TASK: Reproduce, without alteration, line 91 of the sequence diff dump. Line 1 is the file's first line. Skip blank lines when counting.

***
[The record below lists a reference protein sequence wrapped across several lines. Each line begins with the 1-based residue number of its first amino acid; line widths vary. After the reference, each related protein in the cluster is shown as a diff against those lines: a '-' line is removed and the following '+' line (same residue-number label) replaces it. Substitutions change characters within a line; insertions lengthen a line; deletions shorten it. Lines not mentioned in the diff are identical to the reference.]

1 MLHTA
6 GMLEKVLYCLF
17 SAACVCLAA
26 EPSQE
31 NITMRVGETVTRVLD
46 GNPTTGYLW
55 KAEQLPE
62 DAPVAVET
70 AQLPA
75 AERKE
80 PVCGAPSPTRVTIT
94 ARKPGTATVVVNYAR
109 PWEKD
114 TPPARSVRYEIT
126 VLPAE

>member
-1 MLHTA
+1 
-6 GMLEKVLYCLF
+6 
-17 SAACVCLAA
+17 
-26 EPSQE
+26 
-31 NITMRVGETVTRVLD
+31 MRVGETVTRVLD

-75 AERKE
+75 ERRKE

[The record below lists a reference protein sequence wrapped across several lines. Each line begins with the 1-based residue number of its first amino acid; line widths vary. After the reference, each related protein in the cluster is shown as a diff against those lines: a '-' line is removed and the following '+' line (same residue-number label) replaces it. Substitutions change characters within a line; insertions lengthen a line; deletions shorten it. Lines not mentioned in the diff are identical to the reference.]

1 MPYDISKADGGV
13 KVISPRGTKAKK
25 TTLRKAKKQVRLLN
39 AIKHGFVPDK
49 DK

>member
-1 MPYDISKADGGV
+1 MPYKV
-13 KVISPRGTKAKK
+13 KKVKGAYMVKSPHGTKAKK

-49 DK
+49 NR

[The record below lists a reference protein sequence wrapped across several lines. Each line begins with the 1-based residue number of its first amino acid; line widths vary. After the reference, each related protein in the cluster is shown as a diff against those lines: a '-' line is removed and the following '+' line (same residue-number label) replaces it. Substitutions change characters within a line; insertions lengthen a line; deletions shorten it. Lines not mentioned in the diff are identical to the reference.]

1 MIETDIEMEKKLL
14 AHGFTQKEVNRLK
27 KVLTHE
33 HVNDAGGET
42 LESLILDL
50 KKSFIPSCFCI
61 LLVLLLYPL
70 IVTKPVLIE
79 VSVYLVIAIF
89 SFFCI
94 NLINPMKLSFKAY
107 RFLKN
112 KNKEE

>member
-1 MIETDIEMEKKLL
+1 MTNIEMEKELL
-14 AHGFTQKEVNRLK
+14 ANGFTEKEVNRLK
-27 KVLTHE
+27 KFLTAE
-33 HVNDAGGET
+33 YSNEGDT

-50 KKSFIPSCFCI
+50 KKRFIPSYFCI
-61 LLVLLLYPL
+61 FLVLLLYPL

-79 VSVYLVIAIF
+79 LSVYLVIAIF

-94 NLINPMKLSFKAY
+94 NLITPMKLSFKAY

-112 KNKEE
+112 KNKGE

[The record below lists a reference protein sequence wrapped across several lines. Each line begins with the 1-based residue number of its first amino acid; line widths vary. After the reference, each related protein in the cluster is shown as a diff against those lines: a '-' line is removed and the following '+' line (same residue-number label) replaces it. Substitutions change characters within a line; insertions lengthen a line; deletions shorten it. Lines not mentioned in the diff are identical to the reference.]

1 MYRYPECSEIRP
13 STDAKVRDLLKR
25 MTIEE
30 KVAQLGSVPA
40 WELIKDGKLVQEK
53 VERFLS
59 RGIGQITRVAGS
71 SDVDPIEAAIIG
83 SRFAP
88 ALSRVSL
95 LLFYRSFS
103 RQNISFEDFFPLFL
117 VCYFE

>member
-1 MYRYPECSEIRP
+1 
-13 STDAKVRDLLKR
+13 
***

-1 MYRYPECSEIRP